If you’ve ever had a class in the art building, you might have noticed that no one is allowed to go up to the second floor.
The second floor of the two-story art building, located in the upper corner of campus near the film school, was condemned a year ago.
Classes that previously took place in the art building have been relocated to other classrooms, often quite far from the art building and the rest of the department.
“Drawing and painting classes are in the Rainbow building,” said graphic design major Steven Waller. “It’s behind the Circle K, next to Pizza Hut. I didn’t even know that was part of the campus. And the 3-D classes are over by Hecht.”
Although rough plans have been made to build a new facility for the art department, nothing is definite.
“I don’t know what the plans are, much less the time frame we’re looking at,” said Dr. Perri Roberts of the art and art history department. “Honestly, I don’t think anyone knows.”
There are currently classroom spaces for all art classes somewhere on campus, but some of those classrooms are very far apart, meaning that the art and art history faculty and administration may not be able to communicate as well as they did when they were closer to each other.
“The art building has character. The balcony is ideal for drawing. But the Rainbow building, besides being far away, is uninspiring. White walls, no windows, fluorescent lighting,” said freshman Angela Wilcox, enrolled in Art 101. “With such a beautiful campus to draw, we need windows.”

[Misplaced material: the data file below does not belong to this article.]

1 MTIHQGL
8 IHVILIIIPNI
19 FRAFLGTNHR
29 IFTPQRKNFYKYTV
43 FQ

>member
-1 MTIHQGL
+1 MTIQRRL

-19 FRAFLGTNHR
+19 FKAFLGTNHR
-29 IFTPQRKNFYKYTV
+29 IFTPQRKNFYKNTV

“I think it’s a big problem,” Waller said. “We’re spread out all over the place. It’s hard to have a department if there’s no unity in location.”
However, Dr. Roberts says the faculty is coping well with the inconvenience,” he said. “There’s strength in having us in one place, but we can do our jobs separated too.”
Dr. Marian Jefferson, associate chair of the art and art history department, agreed.
“We’d love to have a new building,” she said. “But we understand it could be three or four years. We just don’t know where the funding is.”
“The art department doesn’t appear to have the same funding as other departments. If the University would like to keep the program and attract talented students, it will need to provide better resources, such as an un-condemned building,” said sophomore art student Marc Johnson.
Some art students speculated that the university is currently focusing its attention on aesthetic problems more than education issues, therefore funding is going to things like the new parking garage and landscaping before the art building will be considered.
“The degree of the University’s support is evident from the state of the art department’s buildings and their location at polar opposites of the campus,” said Johnson.
Other students, however, are optimistic about the plans.
“Dr. Shalala seems interested in our problem,” Waller said. “So I have hope that the problem will be fixed.”
In the meantime, classes will remain spread out over the campus, and hopefully students and faculty alike will keep up the good attitude they are showing now.